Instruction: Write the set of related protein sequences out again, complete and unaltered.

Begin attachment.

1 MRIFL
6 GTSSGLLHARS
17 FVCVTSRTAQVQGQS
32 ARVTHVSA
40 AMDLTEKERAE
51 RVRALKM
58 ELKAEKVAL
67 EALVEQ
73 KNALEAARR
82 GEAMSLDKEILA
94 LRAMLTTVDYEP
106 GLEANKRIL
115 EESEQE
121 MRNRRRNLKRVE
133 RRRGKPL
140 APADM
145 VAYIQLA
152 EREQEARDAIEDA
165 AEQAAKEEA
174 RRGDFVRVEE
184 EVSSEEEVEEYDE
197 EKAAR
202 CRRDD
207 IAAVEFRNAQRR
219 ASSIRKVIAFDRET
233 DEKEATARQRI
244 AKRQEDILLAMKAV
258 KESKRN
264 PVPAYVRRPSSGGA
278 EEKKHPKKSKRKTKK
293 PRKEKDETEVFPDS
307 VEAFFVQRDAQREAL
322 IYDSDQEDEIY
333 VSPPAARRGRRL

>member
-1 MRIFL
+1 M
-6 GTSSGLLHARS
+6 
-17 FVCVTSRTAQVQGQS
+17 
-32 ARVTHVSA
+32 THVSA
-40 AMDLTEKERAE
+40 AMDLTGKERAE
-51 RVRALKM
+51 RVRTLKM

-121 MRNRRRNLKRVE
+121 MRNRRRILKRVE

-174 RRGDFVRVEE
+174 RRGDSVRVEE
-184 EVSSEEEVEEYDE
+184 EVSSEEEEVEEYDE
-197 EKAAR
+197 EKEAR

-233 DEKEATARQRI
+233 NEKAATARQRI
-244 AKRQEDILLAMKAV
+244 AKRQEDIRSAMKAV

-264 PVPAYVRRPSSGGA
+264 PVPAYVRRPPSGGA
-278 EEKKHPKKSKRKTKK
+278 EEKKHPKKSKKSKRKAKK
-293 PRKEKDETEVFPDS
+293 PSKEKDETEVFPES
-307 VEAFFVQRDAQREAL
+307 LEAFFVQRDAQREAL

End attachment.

1 MRIFL
6 GTSSGLLHARS
17 FVCVTSRTAQVQGQS
32 ARVTHVSA
40 AMDLTEKERAE
51 RVRALKM
58 ELKAEKVAL
67 EALVEQ
73 KNALEAARR
82 GEAMSLDKEILA
94 LRAMLTTVDYEP
106 GLEANKRIL
115 EESEQE
121 MRNRRRNLKRVE
133 RRRGKPL
140 APADM
145 VAYIQLA
152 EREQEARDAIEDA
165 AEQAAKEEA
174 RRGDFVRVEE
184 EVSSEEEVEEYDE
197 EKAAR
202 CRRDD
207 IAAVEFRNAQRR
219 ASSIRKVIAFDRET
233 DEKEATARQRI
244 AKRQEDILLAMKAV
258 KESKRN
264 PVPAYVRRPSSGGA
278 EEKKHPKKSKRKTKK
293 PRKEKDETEVFPDS
307 VEAFFVQRDAQREAL
322 IYDSDQEDEIY
333 VSPPAARRGRRL

>member
-1 MRIFL
+1 M
-6 GTSSGLLHARS
+6 
-17 FVCVTSRTAQVQGQS
+17 
-32 ARVTHVSA
+32 THVSA
-40 AMDLTEKERAE
+40 AMDLTGKERAE
-51 RVRALKM
+51 RVRTLKM

-121 MRNRRRNLKRVE
+121 MRNRRRILKRVE

-174 RRGDFVRVEE
+174 RRGDSVRVEE
-184 EVSSEEEVEEYDE
+184 EVSSEEEEVEEYDE
-197 EKAAR
+197 EKEAR

-233 DEKEATARQRI
+233 NEKAATARQRI
-244 AKRQEDILLAMKAV
+244 AKRQEDIRSAMKAV

-264 PVPAYVRRPSSGGA
+264 PVPAYVRRPPSGGA
-278 EEKKHPKKSKRKTKK
+278 EEKKHPKKSKKSKRKAKK
-293 PRKEKDETEVFPDS
+293 PSKEKDETEVFPES
-307 VEAFFVQRDAQREAL
+307 LEAFFVQRDAQREAL